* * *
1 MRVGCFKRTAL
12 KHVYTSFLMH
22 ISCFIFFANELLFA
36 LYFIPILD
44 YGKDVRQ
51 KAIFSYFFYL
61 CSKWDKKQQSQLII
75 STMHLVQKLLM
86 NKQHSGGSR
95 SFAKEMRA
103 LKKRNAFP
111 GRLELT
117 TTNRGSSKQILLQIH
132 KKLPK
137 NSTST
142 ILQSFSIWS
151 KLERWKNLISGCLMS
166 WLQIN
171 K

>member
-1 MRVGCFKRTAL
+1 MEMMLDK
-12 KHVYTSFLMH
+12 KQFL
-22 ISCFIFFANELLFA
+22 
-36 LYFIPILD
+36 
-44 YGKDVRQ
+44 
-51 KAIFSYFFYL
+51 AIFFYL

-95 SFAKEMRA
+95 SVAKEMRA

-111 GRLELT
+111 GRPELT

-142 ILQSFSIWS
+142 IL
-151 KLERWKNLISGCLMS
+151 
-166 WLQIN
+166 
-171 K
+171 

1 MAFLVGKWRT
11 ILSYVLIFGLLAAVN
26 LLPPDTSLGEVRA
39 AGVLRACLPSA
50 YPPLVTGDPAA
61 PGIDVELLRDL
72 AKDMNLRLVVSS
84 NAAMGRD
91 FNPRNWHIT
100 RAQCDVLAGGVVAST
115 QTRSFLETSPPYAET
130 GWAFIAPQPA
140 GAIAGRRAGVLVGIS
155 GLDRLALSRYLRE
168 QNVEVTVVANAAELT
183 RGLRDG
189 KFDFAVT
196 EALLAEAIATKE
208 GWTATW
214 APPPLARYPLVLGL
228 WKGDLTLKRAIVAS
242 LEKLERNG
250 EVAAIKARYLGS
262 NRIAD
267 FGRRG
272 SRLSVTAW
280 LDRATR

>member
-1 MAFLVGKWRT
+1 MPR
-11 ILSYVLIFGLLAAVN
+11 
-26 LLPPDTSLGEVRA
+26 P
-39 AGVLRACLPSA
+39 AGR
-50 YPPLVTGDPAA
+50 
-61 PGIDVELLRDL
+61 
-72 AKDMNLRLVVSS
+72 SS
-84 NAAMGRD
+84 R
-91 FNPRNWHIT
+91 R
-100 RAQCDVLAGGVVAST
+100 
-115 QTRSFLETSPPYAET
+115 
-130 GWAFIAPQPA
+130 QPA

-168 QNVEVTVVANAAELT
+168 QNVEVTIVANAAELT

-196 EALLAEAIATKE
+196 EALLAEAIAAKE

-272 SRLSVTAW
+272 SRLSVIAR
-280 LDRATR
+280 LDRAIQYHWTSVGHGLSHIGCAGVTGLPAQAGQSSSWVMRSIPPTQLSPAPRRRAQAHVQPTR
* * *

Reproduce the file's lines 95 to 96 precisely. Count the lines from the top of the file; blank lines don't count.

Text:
-130 GWAFIAPQPA
+130 QPA